| P O O R | B O Y S |

| P O O R | B O Y S |

The Poor Boys, Kingston, London

| The Story |

The tradition stemmed from a visit to the South coast of America in the city of New Orleans, Louisiana. Here, Jas Kadar – the owner of the Poor Boys in Kingston – and his friends had discovered their love for the traditional Po’ Boy.

Incase you didn’t know already, the term “poor boy” was derived from the idea of “oyster loaves” the idea – but the sandwich itself derived from a combination of stories – the most compelling being a restaurant owned by Benny and Clovis Martin – who served their former colleagues free sandwiches during a four-month strike. They jokingly referred to the strikers as “poor boys” and a couple of years later combined with the New Orleans dialect, the “Po’ Boys” were born.

These traditional sandwiches almost always consist of meat or a mixture of sea food, including shrimp, crawfish, oysters but mainly lobster and crab. They tend to be of quite a sloppy display – but the by no means make it any less tasty as they are known to be slopped onto bread (usually baguette) for that crunchy and crisp contrast.  

Saturdays are for the Poor Boys!

| The Interiors |

It was an amazing experience to be able to try these for the first time, especially as I did not have a clue about the history and importance of these simple delights before stepping into the beautiful interiors of the Poor Boys in Kingston. The location is great, situated just a few minutes walk from Kingston Upon Thames main station and right in the heart of the town.

The combination of the wooden furniture and bright but neutral-colored lights provided the perfect evening setting that suits the slick, but also laid back theme of the Poor Boys in Kingston, London. A combination of high chairs, a central forward-facing oak-spurred island bar, and spiral stairs with dim under-lights that lead to the bathroom all demonstrate the quirky theme that not only represents the simplicity of the restaurant but also the nuance of their food.

Their display of retro-fitted antiques and old-school mini juke boxes scattered around the bar’s counter top takes you back to the late 1800s/early 1900s style that was the era of the traditional Po’boy, and adds to the list of stylishly placed items (such as the large menu being engraved onto a corrugated metal sheet on the main back wall) that are speckled around the restaurant’s interiors.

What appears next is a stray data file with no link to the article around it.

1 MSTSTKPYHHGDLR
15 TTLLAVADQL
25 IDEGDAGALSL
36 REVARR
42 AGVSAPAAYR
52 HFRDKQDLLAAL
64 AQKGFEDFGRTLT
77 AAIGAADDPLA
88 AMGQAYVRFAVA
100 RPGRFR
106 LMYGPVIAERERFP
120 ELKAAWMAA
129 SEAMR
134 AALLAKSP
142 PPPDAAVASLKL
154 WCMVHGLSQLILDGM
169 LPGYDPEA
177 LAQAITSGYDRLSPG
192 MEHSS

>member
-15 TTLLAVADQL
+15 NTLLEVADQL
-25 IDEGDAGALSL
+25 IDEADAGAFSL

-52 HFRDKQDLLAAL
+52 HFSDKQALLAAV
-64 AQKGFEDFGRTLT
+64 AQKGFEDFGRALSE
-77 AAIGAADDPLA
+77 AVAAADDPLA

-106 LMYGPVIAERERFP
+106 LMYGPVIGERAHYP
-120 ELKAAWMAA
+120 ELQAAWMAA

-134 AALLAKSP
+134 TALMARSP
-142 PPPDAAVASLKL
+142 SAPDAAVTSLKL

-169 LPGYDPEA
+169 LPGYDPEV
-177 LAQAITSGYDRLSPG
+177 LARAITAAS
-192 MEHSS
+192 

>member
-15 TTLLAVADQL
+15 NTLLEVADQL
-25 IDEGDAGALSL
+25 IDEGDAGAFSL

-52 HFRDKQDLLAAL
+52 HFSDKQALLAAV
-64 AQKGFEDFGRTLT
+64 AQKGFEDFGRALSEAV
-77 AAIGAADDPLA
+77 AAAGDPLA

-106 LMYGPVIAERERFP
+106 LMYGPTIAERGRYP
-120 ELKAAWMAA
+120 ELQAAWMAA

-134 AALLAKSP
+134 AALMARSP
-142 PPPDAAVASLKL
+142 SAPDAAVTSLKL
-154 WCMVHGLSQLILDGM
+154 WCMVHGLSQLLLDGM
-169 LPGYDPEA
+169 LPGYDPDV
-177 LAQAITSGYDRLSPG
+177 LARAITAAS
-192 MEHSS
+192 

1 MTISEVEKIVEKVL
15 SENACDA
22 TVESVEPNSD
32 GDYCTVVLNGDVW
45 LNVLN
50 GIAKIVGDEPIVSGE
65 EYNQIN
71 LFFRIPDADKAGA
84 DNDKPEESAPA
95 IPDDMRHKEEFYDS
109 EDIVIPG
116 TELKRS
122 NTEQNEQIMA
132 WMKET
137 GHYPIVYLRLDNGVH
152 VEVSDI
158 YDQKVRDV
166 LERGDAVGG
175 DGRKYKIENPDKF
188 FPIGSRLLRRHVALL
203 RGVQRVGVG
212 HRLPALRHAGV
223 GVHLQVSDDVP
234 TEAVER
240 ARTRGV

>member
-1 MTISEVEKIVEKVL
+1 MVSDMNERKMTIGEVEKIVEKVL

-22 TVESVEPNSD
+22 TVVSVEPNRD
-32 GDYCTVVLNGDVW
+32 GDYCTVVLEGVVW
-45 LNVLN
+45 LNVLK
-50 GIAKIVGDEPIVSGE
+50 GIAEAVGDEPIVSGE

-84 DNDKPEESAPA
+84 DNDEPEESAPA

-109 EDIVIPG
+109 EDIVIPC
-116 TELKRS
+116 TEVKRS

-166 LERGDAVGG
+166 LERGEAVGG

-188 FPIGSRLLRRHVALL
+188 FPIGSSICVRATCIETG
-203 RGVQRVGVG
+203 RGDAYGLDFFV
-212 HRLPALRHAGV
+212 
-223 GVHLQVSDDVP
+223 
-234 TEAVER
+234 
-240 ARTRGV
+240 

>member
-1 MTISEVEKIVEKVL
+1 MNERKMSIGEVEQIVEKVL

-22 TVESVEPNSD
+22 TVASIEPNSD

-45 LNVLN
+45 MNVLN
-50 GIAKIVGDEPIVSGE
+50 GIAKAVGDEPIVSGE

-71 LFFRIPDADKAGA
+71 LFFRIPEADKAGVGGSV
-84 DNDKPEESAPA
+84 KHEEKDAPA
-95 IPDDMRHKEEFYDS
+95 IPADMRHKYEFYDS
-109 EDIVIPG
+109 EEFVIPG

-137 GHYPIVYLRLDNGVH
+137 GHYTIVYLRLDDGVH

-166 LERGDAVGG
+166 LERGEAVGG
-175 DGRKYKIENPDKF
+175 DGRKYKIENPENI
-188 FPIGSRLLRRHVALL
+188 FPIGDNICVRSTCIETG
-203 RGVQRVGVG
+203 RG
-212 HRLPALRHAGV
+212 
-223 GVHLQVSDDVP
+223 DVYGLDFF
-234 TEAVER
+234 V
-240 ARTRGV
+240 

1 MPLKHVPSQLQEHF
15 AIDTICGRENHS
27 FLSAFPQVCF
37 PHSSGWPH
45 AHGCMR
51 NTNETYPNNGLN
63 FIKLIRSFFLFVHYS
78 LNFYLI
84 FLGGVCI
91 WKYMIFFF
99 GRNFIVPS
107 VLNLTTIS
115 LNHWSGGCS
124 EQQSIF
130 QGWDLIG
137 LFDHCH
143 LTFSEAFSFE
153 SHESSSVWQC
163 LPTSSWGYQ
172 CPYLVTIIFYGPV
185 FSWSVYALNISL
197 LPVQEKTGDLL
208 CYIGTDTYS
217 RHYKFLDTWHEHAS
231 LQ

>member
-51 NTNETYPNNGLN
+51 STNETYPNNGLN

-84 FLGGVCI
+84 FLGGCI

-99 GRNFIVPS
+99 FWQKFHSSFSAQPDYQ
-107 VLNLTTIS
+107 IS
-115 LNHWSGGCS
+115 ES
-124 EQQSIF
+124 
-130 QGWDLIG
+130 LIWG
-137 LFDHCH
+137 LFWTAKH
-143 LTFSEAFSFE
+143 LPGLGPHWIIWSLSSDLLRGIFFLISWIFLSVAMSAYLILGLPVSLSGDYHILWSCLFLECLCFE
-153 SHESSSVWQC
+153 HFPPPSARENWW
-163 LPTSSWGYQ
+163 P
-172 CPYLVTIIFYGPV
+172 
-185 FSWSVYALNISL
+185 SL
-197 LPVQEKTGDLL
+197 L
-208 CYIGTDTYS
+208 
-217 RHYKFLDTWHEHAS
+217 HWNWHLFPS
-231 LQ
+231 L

| The Food |

Perfect for a hearty meal – the menu is amazing, and Gavin, Stephen and I were spoiled for choice. The Colchester Rock Oysters was the starter and the portion size that came out of it was immense, the kind of portion sizes that make you feel like you are in America. Southern America. Not to mention that the oysters themselves were huge. They came in a range of options from cold to heated to grilled – and I must say I did prefer the original and simple cold oysters – but not to downplay that the rest were just as good.

It was hard to resist the Popcorn Shrimps and the Jumbo Honey Buffalo Wings, and this was all before starting the mains. True New Orleans (or should I say “Ne’wolins”) mentality! By this point I was really questioning the state of survival of my waistline – and I would recommend never visiting this restaurant with any form of tight clothing whatsoever. The Po’ Boys themselves were huge also – and at this point it was about playing the game of how much more do I want v.s how much more can I actually take.

 

Too. Much. Food.

I had the Skinny Boy – which is just a Po Boy without the bread – and I would recommend this to anyone who doesn’t have a large appetite. This allowed me to really enjoy the Buttermilk Fried Shrimp with Lettuce, Tomato, PIckles and Cajun Tartare Sauce all in one whole without worrying about my stomach exploding!

Onto of that I was in awe with the Lobster Mac and Cheese. It’s like a treasure hunt, you think it’s Mac and Cheese and all of a sudden you are surprised with bits of lobster goodness that pop up in-between. It was amazing – and If I had truly had an ounce more of stomach space this would have definitely been licked down to the plate. And it is rare for me to say that.

I managed to nibble on some of the other Po boys, including  the Original Shrimp Po Boy which consisted of Buttermilk Fried Shrimp with Lettuce, Tomato, PIckles and Cajun Tartare Sauce, and the Katsu Boy (Panko Fried Chicken with Spring Onions, Carrot, Coriander, Pickles & a Katsu Curry Mayo) They also have a lot of vegetarian options including the Au’Boy (Aubergine), delicious salads and plenty more. So no excuses for you green lovers out there!

So whenever you stop by the beautiful town of Kingston and you’re feeling to stretch out some of those old clothes of yours then don’t forget to stop by for a Po’Boy. There is a lot in offer and it will in no doubt be worth your while!


Address5 The Griffin centre, Kingston upon Thames KT1 1JT

Contact: +44 (0) 20 85464777 

Price Range: £££


| F O L L O W | T H E M |

| I N S T A G R A M |   | F A C E B O O K |   | T W I T T E R |


Just A Lady Who Likes Dining Out and Amazing Food!

Food, Flavors and Fine Dining

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Eni Maj

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